16 C 6863
MEMORANDUM OPINION CHARLES P. KOCORAS, District Judge :
Before the Court is Defendants Rosemoor Suites, LLC, Portfolio Hotels & Resorts, LLC, and Chicago Hotel, LLC's (collectively, "Defendants") renewed motion for attorney's fees under 15 U.S.C. § 1117(a). For the following reasons, the Court denies the motion.
Plaintiff LHO Chicago River ("LHO") is a Delaware limited liability company with a principal place of business in Illinois. Defendants are Illinois limited liability companies with principal places of business in Illinois. Both LHO and Defendants operate separate hotel businesses in Chicago, Illinois, each called "Hotel Chicago," which gave rise to the underlying trademark infringement and unfair competition claims in this dispute.
On June 30, 2016, LHO filed its initial complaint against Defendants, alleging violations of the Lanham Act, 15 U.S.C. § 1125(a), the Illinois Uniform Deceptive Trade Practices Act, 815 ILCS §§ 510/1 et seq., and Illinois common law. After almost two years of litigation, LHO moved for voluntary dismissal of its claims with prejudice. The Court granted the dismissal and entered judgment on February 21, 2018.
On April 1, 2019, the Court denied Defendants' motion for attorney's fees under the Lanham Act, 15 U.S.C. § 1117(a), applying the Seventh Circuit's "abuse of process" standard. On appeal, the Seventh Circuit abandoned the "abuse of process" standard and adopted the U.S. Supreme Court's standard in Octane Fitness, LLC v. ICON Health & Fitness, Inc., 572 U.S. 545 (2014), which interpreted an identical attorney's fee provision in the Patent Act. LHO Chicago River, LLC v. Perillo, 942 F.3d 384, 388-389 (7th Cir. 2019). On February 26, 2020, Defendants filed the instant renewed motion for attorney's fees.
See 1:16-cv-6863, Dkt. # 175.
Under 15 U.S.C. § 1117(a), "[t]he court in exceptional circumstances may award reasonable attorney fees to the prevailing party." A case is considered "exceptional" when it "stands out from others with respect to the substantive strength of a party's litigating position (considering both the governing law and the facts of the case) or the unreasonable manner in which the case was litigated." Octane, 574 U.S. at 554. This inquiry is done on a case-by-case basis in which the Court considers the totality of the circumstances. Id.
The Court considers a nonexclusive set of factors when determining whether to award attorney's fees. Perillo, 942 F.3d at 386. "Those factors include 'frivolousness, motivation, objective unreasonableness (both in the factual and legal components of the case) and the need in particular circumstances to advance considerations of compensation and deterrence.'" Id. (quoting Octane, 572 U.S. at 554 n.6). The prevailing party must prove that the case is exceptional by a preponderance of the evidence. Octane, 572 U.S. at 557-558.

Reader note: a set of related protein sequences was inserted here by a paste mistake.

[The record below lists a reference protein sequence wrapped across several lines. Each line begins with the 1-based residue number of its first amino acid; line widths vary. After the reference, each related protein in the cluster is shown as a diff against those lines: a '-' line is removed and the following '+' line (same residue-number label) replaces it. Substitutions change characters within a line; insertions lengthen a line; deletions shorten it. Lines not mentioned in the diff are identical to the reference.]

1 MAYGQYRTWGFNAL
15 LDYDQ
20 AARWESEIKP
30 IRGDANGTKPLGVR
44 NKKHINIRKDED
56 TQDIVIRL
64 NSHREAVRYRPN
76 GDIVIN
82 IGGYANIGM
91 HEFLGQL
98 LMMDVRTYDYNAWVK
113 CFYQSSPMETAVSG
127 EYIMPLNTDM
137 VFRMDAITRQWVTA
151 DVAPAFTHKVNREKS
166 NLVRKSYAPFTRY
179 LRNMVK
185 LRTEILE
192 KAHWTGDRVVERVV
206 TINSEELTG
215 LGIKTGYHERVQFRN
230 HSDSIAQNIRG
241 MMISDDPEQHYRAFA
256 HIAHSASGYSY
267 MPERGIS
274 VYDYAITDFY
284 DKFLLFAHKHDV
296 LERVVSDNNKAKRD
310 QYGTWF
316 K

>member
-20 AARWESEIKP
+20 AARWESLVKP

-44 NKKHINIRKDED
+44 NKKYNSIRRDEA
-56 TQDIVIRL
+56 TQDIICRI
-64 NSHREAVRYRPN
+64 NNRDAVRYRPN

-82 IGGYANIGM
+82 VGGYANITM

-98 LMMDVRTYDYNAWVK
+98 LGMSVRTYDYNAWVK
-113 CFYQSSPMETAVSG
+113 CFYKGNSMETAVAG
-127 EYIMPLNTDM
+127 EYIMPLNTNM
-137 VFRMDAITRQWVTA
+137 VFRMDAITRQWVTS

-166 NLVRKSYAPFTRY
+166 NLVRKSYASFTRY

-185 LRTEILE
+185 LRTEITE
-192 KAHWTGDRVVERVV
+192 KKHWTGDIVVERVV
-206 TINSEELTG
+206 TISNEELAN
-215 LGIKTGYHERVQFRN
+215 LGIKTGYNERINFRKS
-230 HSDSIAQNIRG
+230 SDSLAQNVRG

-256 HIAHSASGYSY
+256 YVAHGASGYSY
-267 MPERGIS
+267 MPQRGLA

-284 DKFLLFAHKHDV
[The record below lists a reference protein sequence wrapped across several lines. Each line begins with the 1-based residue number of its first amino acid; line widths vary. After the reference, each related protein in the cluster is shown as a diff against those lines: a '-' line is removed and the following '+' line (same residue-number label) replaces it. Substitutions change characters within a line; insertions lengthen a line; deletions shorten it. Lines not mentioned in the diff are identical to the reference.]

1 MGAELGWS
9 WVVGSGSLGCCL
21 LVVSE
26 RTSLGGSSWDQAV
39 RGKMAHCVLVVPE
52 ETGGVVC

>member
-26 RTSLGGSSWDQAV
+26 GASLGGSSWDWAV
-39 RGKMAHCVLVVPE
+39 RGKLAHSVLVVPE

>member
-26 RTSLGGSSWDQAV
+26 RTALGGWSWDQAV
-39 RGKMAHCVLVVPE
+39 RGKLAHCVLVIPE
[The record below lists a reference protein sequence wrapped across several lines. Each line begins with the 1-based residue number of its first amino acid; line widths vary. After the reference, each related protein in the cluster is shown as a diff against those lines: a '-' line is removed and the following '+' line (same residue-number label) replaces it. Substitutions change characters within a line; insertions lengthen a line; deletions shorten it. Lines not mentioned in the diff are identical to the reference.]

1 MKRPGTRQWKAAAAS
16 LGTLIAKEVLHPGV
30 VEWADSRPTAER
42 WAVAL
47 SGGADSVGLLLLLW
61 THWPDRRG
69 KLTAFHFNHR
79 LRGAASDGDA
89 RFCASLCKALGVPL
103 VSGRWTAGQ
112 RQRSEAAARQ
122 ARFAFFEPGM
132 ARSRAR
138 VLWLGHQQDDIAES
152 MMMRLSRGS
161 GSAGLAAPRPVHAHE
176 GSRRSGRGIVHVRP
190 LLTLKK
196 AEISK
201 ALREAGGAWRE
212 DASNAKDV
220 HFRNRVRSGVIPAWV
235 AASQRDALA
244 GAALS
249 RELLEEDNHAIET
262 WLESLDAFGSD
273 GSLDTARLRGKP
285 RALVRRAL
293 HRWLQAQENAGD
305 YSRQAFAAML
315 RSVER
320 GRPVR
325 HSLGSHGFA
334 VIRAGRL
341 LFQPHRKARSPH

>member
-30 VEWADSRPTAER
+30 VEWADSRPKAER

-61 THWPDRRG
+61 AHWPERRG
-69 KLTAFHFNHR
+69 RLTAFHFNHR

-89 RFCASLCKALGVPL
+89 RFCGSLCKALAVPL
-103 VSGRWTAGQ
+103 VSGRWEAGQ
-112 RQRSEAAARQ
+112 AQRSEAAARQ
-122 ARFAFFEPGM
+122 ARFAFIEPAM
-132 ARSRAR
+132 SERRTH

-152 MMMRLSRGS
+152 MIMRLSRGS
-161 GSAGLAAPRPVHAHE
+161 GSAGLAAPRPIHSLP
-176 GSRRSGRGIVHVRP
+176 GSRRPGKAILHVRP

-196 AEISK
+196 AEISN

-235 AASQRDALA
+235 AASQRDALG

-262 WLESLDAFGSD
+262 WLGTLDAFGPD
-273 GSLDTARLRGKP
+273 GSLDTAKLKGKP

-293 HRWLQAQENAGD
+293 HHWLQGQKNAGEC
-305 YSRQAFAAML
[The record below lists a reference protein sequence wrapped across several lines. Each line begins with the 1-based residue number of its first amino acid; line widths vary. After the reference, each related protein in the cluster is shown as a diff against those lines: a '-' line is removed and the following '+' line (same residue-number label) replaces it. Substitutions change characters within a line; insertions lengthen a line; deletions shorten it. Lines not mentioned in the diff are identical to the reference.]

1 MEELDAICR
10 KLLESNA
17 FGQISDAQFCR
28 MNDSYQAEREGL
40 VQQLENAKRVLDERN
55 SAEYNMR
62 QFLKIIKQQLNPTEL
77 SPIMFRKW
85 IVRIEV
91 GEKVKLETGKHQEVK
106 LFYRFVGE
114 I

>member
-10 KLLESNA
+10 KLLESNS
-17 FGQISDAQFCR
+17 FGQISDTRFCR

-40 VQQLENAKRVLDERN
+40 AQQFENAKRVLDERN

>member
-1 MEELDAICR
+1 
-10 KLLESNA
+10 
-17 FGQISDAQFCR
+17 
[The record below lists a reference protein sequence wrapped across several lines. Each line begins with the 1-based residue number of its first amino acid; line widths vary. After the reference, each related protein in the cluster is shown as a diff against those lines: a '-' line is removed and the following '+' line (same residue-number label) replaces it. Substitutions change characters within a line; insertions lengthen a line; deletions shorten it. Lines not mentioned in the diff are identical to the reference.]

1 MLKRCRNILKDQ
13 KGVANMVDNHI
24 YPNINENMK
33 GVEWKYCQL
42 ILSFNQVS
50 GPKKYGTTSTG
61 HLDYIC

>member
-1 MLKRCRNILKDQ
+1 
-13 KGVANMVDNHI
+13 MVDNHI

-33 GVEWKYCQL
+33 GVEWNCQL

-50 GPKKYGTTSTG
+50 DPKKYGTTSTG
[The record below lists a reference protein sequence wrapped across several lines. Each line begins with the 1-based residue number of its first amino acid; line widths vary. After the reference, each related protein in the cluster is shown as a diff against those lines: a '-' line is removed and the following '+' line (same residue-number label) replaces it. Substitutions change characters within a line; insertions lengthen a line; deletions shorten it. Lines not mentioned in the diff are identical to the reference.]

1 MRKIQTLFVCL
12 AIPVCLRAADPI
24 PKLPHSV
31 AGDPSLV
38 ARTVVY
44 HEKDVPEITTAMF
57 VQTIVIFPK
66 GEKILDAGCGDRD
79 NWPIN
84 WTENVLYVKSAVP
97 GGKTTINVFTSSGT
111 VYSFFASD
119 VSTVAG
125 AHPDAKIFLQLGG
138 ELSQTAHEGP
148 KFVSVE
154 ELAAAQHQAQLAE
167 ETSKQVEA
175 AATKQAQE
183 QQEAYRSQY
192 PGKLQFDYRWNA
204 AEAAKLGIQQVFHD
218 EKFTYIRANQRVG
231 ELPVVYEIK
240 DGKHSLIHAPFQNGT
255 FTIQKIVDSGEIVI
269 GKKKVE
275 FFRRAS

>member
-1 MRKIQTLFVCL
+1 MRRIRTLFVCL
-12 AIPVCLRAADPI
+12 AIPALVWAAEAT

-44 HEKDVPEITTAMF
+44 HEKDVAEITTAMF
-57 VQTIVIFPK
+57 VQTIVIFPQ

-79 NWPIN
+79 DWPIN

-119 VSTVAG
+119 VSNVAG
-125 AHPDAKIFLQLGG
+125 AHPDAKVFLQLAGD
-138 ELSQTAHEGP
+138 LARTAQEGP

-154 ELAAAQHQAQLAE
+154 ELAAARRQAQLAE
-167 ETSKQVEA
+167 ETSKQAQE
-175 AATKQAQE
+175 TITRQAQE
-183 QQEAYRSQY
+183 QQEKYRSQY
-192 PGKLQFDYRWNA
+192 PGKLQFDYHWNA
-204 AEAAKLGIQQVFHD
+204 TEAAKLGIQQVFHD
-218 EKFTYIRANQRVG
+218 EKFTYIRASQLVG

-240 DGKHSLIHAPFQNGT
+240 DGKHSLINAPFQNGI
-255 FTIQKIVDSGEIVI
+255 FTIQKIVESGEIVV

Defendants argue that they are entitled to fees because this case presents facts similar to those considered by the District Court on remand in Octane. Icon Health & Fitness, Inc. v. Octane Fitness, LLC, 112 F. Supp. 3d 888 (D. Minn. 2015) ("Octane Remand"). The Court in Octane Remand awarded fees because of both an exceptionally weak litigation position and an unreasonable manner of litigation by the plaintiff. We address each issue in turn.
I. Substantive Strength of Litigation Position
Defendants argue that this case is "the weakest imaginable" because the mark was, at best, a descriptive mark with no secondary meaning. LHO responds that Defendants have not proven that this case involved "frivolousness" or "objective unreasonableness" and that the lack of consumer testimony and consumer surveys is not exceptional. We agree with LHO.
Where a party sets forth some good faith argument in favor of its position, it will generally not be found to have advanced "exceptionally meritless" claims. Intex Recreation Corp. v. Team Worldwide Corp., 77 F. Supp. 3d 212, 217 (D.D.C. 2015). Conversely, "Courts have awarded attorneys' fees . . . where a party advances arguments that are particularly weak and lack support in the record or seek only to re-litigate issues the court has already decided." Octane Remand, 112 F. Supp. 3d at 892.
In Octane Remand, the District Court found that the plaintiff's case was exceptionally weak because the arguments advanced the plaintiff "bore no relation to what the . . . patent disclosed and covered. The claim language, specification, prosecution history, inventor testimony, and Icon's own expert testimony posed major obstacles to Icon's success on the merits." Id. at 895.